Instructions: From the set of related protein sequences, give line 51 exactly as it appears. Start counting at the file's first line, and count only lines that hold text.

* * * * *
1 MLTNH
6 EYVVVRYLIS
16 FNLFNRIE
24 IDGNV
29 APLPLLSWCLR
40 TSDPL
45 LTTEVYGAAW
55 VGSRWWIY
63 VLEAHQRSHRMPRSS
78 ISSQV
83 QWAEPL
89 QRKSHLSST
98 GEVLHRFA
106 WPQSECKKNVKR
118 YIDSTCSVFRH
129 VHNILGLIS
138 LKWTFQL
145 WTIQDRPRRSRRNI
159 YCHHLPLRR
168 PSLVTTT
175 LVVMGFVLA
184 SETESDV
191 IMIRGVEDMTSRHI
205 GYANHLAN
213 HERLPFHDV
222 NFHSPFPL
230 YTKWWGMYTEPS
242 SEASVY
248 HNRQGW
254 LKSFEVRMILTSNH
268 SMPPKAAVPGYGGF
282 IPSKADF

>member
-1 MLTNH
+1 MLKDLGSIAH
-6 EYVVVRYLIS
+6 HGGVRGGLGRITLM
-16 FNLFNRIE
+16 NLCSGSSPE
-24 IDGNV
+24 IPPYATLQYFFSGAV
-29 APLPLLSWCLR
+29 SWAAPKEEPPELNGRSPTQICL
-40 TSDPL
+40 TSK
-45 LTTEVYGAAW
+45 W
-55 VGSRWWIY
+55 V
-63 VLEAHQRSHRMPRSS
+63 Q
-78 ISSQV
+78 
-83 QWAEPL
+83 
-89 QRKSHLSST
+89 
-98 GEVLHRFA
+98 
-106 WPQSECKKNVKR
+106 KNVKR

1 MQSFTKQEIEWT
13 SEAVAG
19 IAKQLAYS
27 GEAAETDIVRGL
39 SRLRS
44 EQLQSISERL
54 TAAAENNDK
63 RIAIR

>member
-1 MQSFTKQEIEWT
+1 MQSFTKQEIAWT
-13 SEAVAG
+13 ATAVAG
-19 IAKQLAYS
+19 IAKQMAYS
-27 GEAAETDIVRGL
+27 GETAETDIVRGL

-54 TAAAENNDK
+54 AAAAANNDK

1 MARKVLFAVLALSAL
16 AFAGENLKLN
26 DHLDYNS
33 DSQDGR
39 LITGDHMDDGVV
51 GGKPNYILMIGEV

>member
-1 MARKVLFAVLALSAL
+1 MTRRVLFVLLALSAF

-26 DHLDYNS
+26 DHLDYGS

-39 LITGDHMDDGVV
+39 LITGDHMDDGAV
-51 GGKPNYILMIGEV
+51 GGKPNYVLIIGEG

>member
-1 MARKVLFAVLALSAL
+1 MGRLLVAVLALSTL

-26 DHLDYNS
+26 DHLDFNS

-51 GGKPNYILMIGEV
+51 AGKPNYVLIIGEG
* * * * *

+63 Q